(5)Be observant.- Do not attribute every resistance or failure of the horse to inattention or stubbornness. These are often due to ill-fitting bits or saddlery, to a poor rider, to a lack of condition or approaching unsoundness, to noises, unaccustomed surroundings, or even the weather.
(6)Be exacting.- Do not be content with the simple tracing of the riding-hall exercises and figures. Every such exercise or riding-hall figure has for its object to teach the horse obedience to the aids and to know how to handle himself in doing so. Accordingly, before taking the first step of a movement the horse should be placed in a position which renders the execution of the movement simple and natural. The movement will then be executed more easily and correctly.
(7)Be logical.- Do not confuse the means by which an end is obtained with the end itself. Practically all the exercises and riding-hall figures are the means by which the horse is rendered easy to manage during ordinary riding. Accordingly, do not use riding-hall exercises as a proof of training nor routine drill movements as a means of training. The first are the means by which the horse is trained. The second constitute the test and the proof of training.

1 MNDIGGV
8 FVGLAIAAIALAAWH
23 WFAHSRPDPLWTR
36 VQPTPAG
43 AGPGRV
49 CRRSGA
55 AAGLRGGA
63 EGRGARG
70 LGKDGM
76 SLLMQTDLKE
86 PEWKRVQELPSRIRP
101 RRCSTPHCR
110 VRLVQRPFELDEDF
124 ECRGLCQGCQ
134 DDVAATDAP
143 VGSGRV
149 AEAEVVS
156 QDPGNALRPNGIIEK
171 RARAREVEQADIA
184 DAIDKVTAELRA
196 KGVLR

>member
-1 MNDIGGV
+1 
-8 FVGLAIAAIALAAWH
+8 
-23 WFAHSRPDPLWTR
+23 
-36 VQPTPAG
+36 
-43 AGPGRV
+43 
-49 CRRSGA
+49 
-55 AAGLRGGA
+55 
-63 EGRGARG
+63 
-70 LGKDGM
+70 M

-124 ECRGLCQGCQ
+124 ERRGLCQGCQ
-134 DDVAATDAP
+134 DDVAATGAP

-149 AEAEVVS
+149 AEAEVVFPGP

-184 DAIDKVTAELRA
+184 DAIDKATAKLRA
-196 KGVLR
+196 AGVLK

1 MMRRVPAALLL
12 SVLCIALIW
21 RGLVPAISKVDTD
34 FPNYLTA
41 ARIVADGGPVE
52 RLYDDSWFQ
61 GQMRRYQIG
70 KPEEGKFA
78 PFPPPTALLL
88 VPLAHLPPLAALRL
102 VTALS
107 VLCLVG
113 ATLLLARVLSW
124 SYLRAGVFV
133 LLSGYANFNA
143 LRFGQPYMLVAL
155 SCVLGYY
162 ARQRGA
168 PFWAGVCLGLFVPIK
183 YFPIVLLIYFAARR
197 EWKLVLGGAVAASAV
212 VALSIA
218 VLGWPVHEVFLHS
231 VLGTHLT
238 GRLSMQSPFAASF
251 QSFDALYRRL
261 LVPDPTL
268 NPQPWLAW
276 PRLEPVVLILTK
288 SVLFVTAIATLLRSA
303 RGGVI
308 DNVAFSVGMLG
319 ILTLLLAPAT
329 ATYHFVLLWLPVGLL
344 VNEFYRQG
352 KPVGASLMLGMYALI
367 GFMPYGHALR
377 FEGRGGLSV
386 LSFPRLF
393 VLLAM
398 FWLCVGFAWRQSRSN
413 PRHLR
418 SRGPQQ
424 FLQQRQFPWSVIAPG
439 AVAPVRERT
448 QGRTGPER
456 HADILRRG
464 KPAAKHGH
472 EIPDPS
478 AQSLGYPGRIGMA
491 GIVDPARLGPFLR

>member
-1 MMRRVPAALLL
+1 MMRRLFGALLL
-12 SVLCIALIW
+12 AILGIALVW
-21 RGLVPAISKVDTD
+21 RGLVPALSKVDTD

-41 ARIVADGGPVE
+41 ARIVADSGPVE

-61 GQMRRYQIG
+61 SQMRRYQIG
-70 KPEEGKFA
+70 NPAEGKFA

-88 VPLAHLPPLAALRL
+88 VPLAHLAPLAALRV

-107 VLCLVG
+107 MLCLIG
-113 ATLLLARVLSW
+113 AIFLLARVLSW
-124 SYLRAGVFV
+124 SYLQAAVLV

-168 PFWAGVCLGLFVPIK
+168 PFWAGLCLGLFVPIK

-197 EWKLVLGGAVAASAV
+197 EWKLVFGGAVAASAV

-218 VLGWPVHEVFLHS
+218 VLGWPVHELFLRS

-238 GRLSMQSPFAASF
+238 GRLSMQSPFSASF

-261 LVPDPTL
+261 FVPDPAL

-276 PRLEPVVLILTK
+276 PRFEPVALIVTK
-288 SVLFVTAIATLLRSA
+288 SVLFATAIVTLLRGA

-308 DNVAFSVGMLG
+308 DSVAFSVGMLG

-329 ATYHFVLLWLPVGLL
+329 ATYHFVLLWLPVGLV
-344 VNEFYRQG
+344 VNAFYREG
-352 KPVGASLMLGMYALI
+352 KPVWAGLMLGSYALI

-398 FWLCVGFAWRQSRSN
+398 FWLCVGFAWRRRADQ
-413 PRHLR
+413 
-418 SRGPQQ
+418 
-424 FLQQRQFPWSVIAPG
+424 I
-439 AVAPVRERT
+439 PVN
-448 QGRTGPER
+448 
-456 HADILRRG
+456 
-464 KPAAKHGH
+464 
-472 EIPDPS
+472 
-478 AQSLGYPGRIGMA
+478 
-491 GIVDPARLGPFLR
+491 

(8)Be liberal.- Permit the riders to ride the greater part of the time at will, or, if on the track, without regard to distances, they then have a greater opportunity really to control and to correct the attitudes, positions, and movements of their horses. As training progresses they should, in periodic tests, be able to ride more and more accurately with fixed distances on the track, by threes in the hall, or in military formations out of doors.
(9)Be tenacious.- Never provoke a struggle that can be properly avoided. If however, a serious resistance is encountered, the rider must not evade the issue; he must emerge from the contest in entire control of the situation.
(10)Be consistent.- Throughout the course of the training, keep in mind the
fundamental requirements of ordinary marches and maneuvers and of the actual
field service. Rigidly exclude from the program every exercise that does not bear
directly upon the proper preparation of the horses for such duty. At the same time,
take care to include in the program every exercise that renders the animals more
easily managed or that actually increases their strength and powers of endurance.